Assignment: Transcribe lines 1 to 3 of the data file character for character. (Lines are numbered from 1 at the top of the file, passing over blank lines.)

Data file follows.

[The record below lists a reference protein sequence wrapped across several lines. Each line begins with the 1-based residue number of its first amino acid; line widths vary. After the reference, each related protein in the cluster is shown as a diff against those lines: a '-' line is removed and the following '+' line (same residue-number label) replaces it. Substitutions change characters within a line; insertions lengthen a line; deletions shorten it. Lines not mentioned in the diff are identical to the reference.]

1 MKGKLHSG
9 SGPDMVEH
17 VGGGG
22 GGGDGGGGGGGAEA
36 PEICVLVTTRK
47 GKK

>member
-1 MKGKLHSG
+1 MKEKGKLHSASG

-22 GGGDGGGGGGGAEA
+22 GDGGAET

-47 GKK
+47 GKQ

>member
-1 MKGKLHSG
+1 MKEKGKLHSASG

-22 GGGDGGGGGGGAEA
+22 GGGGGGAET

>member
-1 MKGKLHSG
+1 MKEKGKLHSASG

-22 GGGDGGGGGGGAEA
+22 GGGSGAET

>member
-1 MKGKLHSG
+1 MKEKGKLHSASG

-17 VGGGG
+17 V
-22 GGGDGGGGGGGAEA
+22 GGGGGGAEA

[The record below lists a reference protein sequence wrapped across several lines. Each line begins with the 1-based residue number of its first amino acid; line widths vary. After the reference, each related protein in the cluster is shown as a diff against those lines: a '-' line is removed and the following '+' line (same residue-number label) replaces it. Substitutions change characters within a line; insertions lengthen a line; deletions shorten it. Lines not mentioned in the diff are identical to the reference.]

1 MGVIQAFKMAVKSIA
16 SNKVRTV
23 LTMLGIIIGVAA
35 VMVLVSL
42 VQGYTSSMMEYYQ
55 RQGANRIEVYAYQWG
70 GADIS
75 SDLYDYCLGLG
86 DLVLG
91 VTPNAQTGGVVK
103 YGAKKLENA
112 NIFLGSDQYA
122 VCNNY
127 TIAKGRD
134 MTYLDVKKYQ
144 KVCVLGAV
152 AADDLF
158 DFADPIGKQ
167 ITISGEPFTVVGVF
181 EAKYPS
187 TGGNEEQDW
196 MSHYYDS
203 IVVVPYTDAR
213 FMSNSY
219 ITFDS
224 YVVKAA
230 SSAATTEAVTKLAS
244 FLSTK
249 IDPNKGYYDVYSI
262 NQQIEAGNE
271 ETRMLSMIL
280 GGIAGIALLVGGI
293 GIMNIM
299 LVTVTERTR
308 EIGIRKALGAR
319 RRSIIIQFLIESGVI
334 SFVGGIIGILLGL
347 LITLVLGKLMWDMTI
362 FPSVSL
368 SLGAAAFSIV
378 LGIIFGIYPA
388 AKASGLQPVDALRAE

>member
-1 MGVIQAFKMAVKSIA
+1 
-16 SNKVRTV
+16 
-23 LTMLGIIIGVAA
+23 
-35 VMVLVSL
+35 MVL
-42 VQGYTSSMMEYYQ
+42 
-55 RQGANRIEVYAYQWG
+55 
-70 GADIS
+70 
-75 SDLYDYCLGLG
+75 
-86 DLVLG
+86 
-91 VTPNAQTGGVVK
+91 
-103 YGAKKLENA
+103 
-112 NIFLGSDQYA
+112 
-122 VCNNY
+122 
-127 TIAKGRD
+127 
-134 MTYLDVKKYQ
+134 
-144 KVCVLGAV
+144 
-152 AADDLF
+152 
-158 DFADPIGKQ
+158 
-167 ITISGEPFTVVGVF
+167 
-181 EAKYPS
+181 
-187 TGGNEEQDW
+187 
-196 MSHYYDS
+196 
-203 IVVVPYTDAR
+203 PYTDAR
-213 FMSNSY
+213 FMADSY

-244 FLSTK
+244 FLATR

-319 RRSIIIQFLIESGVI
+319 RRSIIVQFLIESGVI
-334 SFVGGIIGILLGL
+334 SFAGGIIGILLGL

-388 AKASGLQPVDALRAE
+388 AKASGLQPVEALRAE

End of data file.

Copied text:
[The record below lists a reference protein sequence wrapped across several lines. Each line begins with the 1-based residue number of its first amino acid; line widths vary. After the reference, each related protein in the cluster is shown as a diff against those lines: a '-' line is removed and the following '+' line (same residue-number label) replaces it. Substitutions change characters within a line; insertions lengthen a line; deletions shorten it. Lines not mentioned in the diff are identical to the reference.]

1 MKGKLHSG
9 SGPDMVEH